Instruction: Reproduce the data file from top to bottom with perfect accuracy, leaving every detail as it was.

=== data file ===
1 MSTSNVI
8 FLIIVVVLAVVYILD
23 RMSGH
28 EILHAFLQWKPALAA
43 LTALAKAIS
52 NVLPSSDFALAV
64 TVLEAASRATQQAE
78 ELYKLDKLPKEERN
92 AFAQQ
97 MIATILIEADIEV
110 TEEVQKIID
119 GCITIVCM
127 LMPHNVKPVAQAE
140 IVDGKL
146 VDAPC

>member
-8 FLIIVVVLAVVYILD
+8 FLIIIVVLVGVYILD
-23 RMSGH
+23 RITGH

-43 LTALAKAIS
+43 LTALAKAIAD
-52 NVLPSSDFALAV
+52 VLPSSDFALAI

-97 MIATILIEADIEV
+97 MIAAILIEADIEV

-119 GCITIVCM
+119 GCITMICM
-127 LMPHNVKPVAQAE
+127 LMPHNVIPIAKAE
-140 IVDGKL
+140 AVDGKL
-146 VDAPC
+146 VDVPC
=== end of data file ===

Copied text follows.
1 MSTSNVI
8 FLIIVVVLAVVYILD
23 RMSGH
28 EILHAFLQWKPALAA
43 LTALAKAIS
52 NVLPSSDFALAV
64 TVLEAASRATQQAE
78 ELYKLDKLPKEERN
92 AFAQQ
97 MIATILIEADIEV
110 TEEVQKIID
119 GCITIVCM
127 LMPHNVKPVAQAE
140 IVDGKL
146 VDAPC

>member
-8 FLIIVVVLAVVYILD
+8 FLIIIVVLVGVYILD
-23 RMSGH
+23 RITGH

-43 LTALAKAIS
+43 LTALAKAIAD
-52 NVLPSSDFALAV
+52 VLPSSDFALAI

-97 MIATILIEADIEV
+97 MIAAILIEADIEV

-119 GCITIVCM
+119 GCITMICM
-127 LMPHNVKPVAQAE
+127 LMPHNVIPIAKAE
-140 IVDGKL
+140 AVDGKL
-146 VDAPC
+146 VDVPC